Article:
Andy Carvin’s first ever tweet back in 2006 was about pita bread. His second was about eating the pita bread. With hummus.
Not exactly an auspicious start, but since 2011 Carvin has been hailed as a groundbreaking social media journalist, with the Columbia Journalism Review asking, “Is [Carvin’s] the world’s most important Twitter account?”
Carvin, who is head of social media strategy for National Public Radio (NPR) in the United States, told Wits University Radio Days conference how he started on this social media journey when the so-called ‘Arab Spring’ erupted in Tunisia in 2010.
Carvin had no background in journalism before joining NPR in 2010. He was an award-winning tech media activist, having started a network called the Digital Divide Network, which tries to redress the inequalities of access to digital media all over the world. NPR recruited him because they liked the collaborative website he set up for survivors of Hurricane Katrina.
He was at NPR when a street vendor in Tunis set himself on fire in protest because corrupt officials confiscated his food cart after he refused to pay a bribe, setting off massive socio-political upheaval.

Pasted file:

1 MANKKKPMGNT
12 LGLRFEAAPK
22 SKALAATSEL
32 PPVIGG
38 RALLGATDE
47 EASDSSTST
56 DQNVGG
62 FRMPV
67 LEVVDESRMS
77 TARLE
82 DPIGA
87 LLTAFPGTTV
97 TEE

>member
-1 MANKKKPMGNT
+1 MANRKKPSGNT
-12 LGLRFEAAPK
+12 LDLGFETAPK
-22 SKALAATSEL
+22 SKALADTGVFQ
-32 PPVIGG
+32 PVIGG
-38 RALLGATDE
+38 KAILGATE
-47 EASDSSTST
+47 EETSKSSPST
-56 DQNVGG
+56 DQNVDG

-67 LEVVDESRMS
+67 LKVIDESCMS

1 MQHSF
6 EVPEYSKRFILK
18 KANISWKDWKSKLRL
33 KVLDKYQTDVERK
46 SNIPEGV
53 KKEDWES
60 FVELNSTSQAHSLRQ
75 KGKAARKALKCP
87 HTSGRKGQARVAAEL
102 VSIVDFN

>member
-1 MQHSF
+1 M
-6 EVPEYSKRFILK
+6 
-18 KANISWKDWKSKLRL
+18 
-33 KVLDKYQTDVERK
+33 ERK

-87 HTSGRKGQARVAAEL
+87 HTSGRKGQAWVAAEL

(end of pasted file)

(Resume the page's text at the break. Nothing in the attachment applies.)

Carvin had travelled widely in North Africa and met bloggers in Tunisia whom he still followed on Twitter. He saw their tweets about public protests going on in the country and was intrigued, as he knew that the repressive government didn’t tolerate dissent. He started tweeting about the protests and finding protesters and others on the ground to follow. As the protests spread to Egypt and Libya, he established networks there.
Over two or three weeks, he built up a network of sources on the microblogging platform by tracing lines of friendship, kinship and professional connection between people. Were they using a lot of emoticons (implying they had a close relationship)? Did they seem to trust each other? In one case, he established that two people were married because they both tweeted about the hospitalisation of the man’s mother. By forming an idea of who was who and how they were related to one another, he was able to follow a community of protesters, activists and other sources who were genuinely close to the action.